The Picture of Dorian Gray Chapters 19 - 20 Summary

Dorian, since the demise of James Vane, has decided to live his life differently than he has been. He has decided to be good. In order to achieve this goal, he has taken the first step by breaking off his romance with a country girl. He had been set to run away with the young innocent girl, but instead he tells her he cannot see her anymore.

His friend, Lord Henry, thinks this action will bring about more harm than good for the girl. He feels she will either compare all other men to Dorian or she will kill herself, either way, the young girl's life will lie in ruin, because of Dorian. Dorian does not want to hear such talk and so he changes the subject to the latest gossip in London.

This proves to be an ill choice for Dorian, for now Lord Henry talks of Basil's disappearance, which has been the talk of the town for six weeks. The London police insist Basil boarded the train to Paris, while the Paris police insist he never arrived in Paris. Lord Henry has no idea as to what has happened to Basil, he only hopes he is still alive.

Lord Henry also talks about his divorce and the suicide of Alan Campbell. Alan Campbell, is the man who disposed of Basil's body, under the threat of blackmail from Dorian. Dorian wonders if Lord Henry has considered the fact that Basil might have been murdered. Lord Henry dismisses the notion, because Basil was popular and not smart enough to make enemies. Dorian then takes the supposition one step further, by suggesting he might have been the one to murder Basil. Lord Henry does not believe Dorian for a minute, because, as he explains to Dorian, he does not have the temperament to commit murder.

Lord Henry directs the conversation to the painting Basil did of Dorian. Dorian told him the painting has been missing since he sent it to his country house. Lord Henry is saddened by the news as he had wanted to buy the painting. He feels all of Basil's work, after that painting was of a lessor quality.

Dorian is upset after Lord Henry asks him "what does it profit a man if he gain the whole world and lose his own soul". Dorian thinks Lord Henry might know his secret, but in fact it is just a question he heard a street preacher pose.

Dorian's nerves are even more frayed, after Lord Henry asks him the secret to his youthful looks. He tells Dorian he must have a wonderful life, because he has had all that life can offer and never has it show on his face. Dorian disputes Lord Henry's claims, telling him he does not know the real Dorian Gray.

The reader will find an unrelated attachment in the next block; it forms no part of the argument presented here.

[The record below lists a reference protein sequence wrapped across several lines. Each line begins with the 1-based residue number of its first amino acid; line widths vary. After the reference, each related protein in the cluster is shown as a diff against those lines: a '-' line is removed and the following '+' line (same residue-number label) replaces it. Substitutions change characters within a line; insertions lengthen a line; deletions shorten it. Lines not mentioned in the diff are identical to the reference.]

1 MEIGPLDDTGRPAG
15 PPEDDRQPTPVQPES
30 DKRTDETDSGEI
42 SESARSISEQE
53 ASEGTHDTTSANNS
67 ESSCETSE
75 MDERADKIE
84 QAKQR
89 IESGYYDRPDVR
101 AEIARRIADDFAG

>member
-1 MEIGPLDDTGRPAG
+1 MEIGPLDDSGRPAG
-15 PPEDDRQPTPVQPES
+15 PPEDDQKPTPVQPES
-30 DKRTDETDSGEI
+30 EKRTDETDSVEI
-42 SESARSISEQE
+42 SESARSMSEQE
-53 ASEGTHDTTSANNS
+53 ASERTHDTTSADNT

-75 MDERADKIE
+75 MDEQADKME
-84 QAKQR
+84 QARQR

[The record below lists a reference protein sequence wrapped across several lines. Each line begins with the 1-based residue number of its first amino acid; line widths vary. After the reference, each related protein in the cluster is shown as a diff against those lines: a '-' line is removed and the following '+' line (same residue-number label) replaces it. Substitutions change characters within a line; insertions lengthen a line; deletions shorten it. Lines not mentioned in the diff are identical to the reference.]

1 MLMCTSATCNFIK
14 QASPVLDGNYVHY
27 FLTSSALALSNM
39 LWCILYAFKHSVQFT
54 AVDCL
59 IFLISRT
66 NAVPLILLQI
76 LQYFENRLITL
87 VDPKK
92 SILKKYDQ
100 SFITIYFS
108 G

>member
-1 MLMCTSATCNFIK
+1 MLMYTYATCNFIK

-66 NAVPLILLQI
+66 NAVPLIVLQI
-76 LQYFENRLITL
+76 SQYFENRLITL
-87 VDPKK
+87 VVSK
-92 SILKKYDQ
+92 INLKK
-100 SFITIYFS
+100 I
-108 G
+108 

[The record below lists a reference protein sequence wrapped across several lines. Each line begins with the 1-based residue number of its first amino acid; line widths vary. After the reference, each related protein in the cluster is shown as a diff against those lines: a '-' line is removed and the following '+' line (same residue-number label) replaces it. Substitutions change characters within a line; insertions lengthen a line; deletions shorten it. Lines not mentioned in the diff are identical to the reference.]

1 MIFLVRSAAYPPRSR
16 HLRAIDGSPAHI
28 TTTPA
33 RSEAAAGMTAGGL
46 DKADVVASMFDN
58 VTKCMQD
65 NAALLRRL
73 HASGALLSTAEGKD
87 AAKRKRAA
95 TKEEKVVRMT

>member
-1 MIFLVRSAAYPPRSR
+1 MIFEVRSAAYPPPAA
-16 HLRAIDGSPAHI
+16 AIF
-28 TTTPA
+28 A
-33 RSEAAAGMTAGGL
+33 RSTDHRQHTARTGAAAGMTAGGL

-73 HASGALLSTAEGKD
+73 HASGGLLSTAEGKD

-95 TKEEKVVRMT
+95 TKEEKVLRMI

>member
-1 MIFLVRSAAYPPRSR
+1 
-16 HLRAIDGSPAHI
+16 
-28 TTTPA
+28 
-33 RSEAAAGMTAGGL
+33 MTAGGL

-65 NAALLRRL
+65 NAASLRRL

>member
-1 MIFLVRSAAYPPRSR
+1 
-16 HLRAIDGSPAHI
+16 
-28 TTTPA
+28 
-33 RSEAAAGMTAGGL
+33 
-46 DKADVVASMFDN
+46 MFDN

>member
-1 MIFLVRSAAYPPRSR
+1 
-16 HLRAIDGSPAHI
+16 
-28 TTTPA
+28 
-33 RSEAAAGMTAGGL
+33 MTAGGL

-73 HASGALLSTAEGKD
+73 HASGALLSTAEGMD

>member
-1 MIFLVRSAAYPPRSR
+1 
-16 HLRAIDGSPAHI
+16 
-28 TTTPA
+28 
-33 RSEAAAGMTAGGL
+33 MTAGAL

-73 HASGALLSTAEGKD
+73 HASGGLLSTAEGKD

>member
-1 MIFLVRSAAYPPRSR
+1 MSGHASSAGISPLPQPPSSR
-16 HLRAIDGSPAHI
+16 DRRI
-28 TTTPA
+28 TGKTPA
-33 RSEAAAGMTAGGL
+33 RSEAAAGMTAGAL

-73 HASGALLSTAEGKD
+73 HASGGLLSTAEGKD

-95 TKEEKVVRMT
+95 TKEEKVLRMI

They end their day with the promise of seeing each other the next day for a ride and to visit a friend.

That night Dorian thought about what he and Lord Henry had talked about earlier in the evening. He wonders if it is truly possible for him to change. He thinks of all the lives he has ruined through his actions and how he does not suffer physically from his sins. He wants the chance to start his life over again, to become a good person.

He wonders if his one good deed, saying good bye to the innocent country girl, has changed the picture. He feels good as he walks up the stairs to the room in which the painting is stored. He is sure it has changed, because of his one good act. When he lifts the cover, he sees not improvement, but instead the picture is more horrible than ever. The blood which used to cover his hand, now is on his feet and the smile is the smile of a hypocrite. He wonders if it means he should confess to the murder of Basil, but he reasons himself out of this idea. He feels since there is no physical evidence linking him to Basil's death, than the authorities will feel he has gone mad.

He feels the only course of action for him is to destroy the painting. This way he will be rid of it for once and for all. He will no longer have the worry of its discovery hanging over his every waking moment. He has kept the knife he used to kill Basil in the same room as the painting, so he takes up the knife and plunges it into the painting; a great cry and a crash is heard not only in the house, but in the street also. After a while, Dorian's servants make their way into the room, where they find the painting, looking as it did on the day it was painted. They also find a withered, dead old man lying on the floor who they identify, by his rings, as Dorian Gray.

Dorian is plagued by Basil Hallward's murder and the ruination of others whose lives he touched. He decides to become a good person in hopes of changing the picture. When this effort to change does not have the effect he hopes, he instead attempts to destroy the picture, but instead, only destroys himself.

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